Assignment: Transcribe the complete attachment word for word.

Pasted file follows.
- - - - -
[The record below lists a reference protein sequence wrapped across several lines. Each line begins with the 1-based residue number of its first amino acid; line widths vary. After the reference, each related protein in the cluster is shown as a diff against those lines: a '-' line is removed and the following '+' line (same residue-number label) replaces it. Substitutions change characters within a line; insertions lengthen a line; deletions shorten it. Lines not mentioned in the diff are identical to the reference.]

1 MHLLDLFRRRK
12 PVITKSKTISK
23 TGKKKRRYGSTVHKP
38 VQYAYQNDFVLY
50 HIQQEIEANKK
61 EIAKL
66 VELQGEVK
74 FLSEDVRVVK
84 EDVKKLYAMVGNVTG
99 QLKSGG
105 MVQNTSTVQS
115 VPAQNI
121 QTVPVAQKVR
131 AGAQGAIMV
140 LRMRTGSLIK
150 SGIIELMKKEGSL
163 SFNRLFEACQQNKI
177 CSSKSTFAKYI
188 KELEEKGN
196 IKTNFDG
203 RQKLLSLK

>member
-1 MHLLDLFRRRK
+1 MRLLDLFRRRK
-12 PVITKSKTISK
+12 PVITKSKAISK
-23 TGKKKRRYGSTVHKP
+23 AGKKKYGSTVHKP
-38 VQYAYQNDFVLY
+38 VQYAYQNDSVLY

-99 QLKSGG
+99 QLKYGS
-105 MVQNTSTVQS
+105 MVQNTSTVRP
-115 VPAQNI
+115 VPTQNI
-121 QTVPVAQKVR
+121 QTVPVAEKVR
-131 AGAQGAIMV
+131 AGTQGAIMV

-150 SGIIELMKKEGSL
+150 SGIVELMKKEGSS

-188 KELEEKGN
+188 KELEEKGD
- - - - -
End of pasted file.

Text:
[The record below lists a reference protein sequence wrapped across several lines. Each line begins with the 1-based residue number of its first amino acid; line widths vary. After the reference, each related protein in the cluster is shown as a diff against those lines: a '-' line is removed and the following '+' line (same residue-number label) replaces it. Substitutions change characters within a line; insertions lengthen a line; deletions shorten it. Lines not mentioned in the diff are identical to the reference.]

1 MHLLDLFRRRK
12 PVITKSKTISK
23 TGKKKRRYGSTVHKP
38 VQYAYQNDFVLY
50 HIQQEIEANKK
61 EIAKL
66 VELQGEVK
74 FLSEDVRVVK
84 EDVKKLYAMVGNVTG
99 QLKSGG
105 MVQNTSTVQS
115 VPAQNI
121 QTVPVAQKVR
131 AGAQGAIMV
140 LRMRTGSLIK
150 SGIIELMKKEGSL
163 SFNRLFEACQQNKI
177 CSSKSTFAKYI
188 KELEEKGN
196 IKTNFDG
203 RQKLLSLK

>member
-1 MHLLDLFRRRK
+1 MRLLDLFRRRK
-12 PVITKSKTISK
+12 PVITKSKAISK
-23 TGKKKRRYGSTVHKP
+23 AGKKKYGSTVHKP
-38 VQYAYQNDFVLY
+38 VQYAYQNDSVLY

-99 QLKSGG
+99 QLKYGS
-105 MVQNTSTVQS
+105 MVQNTSTVRP
-115 VPAQNI
+115 VPTQNI
-121 QTVPVAQKVR
+121 QTVPVAEKVR
-131 AGAQGAIMV
+131 AGTQGAIMV

-150 SGIIELMKKEGSL
+150 SGIVELMKKEGSS

-188 KELEEKGN
+188 KELEEKGD